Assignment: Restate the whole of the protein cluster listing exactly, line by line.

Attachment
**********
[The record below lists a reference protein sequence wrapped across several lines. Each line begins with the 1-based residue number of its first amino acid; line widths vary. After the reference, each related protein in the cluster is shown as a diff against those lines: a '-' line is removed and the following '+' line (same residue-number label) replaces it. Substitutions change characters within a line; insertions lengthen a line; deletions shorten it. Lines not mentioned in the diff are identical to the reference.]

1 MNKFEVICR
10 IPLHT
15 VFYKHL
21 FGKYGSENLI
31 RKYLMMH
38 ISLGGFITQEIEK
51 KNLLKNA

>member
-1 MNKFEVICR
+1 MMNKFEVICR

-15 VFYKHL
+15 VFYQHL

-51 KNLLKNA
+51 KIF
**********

[The record below lists a reference protein sequence wrapped across several lines. Each line begins with the 1-based residue number of its first amino acid; line widths vary. After the reference, each related protein in the cluster is shown as a diff against those lines: a '-' line is removed and the following '+' line (same residue-number label) replaces it. Substitutions change characters within a line; insertions lengthen a line; deletions shorten it. Lines not mentioned in the diff are identical to the reference.]

1 MNKFEVICR
10 IPLHT
15 VFYKHL
21 FGKYGSENLI
31 RKYLMMH
38 ISLGGFITQEIEK
51 KNLLKNA

>member
-1 MNKFEVICR
+1 MMNKFEVICR

-15 VFYKHL
+15 VFYQHL

-51 KNLLKNA
+51 KIF